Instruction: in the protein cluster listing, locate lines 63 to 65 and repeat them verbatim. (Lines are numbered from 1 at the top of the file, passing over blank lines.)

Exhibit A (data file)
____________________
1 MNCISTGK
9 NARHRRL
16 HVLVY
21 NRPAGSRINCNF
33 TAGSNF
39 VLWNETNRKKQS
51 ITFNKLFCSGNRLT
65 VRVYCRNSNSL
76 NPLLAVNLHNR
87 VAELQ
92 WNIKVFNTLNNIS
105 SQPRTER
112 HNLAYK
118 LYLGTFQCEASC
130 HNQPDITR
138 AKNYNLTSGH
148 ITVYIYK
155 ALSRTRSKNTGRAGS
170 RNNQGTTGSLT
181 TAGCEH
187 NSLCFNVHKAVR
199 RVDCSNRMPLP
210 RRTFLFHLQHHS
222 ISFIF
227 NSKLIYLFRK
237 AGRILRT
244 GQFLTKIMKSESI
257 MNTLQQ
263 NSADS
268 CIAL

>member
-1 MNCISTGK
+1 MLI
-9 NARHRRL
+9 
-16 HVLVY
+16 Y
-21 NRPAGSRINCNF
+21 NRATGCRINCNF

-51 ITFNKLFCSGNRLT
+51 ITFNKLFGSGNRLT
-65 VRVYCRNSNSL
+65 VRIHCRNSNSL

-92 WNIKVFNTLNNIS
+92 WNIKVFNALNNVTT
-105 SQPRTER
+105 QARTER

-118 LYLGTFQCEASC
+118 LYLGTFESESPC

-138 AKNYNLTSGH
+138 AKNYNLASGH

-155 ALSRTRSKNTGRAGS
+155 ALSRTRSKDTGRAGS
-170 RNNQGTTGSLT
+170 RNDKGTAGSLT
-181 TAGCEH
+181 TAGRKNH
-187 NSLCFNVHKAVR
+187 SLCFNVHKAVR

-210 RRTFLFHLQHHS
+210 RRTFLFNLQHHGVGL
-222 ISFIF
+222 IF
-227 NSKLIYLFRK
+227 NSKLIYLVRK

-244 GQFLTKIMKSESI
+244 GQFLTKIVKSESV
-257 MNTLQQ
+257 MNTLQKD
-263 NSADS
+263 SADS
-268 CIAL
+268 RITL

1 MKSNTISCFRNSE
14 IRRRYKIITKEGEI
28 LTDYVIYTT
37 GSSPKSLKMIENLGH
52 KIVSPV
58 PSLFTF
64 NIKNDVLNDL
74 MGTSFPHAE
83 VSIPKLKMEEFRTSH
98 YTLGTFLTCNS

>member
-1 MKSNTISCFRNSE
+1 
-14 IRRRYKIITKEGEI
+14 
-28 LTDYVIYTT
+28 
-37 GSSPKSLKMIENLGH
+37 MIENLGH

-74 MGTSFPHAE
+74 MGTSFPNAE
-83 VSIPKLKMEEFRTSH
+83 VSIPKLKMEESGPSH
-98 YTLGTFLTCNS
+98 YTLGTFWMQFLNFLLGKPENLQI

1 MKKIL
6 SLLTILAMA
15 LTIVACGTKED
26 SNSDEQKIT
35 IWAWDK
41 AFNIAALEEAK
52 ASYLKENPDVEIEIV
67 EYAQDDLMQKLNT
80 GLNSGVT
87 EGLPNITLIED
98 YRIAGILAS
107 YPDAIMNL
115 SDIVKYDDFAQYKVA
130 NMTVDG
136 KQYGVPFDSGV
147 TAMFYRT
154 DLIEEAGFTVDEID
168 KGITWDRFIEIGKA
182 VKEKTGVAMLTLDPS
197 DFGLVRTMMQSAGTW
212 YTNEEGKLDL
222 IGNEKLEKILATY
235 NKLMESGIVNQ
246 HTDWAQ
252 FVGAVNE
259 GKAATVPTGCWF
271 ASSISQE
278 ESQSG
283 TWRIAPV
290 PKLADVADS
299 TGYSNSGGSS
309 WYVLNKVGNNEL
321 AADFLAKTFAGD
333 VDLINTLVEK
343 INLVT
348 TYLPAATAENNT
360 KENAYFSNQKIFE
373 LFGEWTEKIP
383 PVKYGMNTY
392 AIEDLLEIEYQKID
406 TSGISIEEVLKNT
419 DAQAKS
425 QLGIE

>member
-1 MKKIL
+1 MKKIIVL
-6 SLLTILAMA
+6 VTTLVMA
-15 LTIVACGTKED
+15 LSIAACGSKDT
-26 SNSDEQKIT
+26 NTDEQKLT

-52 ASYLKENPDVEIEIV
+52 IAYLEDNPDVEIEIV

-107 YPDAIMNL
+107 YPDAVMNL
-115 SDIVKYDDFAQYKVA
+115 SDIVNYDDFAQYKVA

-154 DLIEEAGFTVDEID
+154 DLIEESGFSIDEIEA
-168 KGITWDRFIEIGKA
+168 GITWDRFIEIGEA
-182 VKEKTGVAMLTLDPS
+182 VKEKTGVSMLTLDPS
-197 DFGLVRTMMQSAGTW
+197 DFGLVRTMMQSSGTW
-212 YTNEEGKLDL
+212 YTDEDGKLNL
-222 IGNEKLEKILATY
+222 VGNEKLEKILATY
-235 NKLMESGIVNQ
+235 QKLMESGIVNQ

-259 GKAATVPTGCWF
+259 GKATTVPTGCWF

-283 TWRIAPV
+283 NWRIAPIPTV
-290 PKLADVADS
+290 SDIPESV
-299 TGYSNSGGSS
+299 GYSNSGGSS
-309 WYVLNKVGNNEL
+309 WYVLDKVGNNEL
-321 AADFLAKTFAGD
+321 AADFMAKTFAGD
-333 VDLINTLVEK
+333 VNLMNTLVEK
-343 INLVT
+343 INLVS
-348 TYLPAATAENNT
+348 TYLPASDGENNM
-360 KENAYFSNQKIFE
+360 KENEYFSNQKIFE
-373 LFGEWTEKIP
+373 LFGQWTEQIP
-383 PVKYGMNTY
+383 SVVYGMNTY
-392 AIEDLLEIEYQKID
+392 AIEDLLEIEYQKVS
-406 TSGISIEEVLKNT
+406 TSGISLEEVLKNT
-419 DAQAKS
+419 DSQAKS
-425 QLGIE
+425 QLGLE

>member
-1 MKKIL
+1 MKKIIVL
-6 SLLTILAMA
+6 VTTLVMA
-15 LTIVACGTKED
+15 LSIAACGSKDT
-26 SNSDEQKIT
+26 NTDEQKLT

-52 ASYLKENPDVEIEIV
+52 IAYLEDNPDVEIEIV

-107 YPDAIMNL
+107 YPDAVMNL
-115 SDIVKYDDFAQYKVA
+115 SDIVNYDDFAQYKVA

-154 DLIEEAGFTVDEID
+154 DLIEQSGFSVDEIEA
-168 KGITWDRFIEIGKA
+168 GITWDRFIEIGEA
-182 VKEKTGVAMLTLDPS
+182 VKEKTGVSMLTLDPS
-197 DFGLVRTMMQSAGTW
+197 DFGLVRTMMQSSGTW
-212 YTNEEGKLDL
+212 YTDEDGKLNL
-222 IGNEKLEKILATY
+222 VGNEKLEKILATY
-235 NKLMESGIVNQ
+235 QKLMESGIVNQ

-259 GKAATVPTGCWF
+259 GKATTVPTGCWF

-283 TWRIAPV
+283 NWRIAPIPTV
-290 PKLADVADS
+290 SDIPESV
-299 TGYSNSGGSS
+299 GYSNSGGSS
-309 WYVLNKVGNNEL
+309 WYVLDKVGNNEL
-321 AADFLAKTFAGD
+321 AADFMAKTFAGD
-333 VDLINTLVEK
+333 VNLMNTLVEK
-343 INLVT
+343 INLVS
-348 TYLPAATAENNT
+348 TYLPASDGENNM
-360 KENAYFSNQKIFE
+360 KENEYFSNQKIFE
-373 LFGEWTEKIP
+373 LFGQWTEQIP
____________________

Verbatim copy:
+222 IF
-227 NSKLIYLFRK
+227 NSKLIYLVRK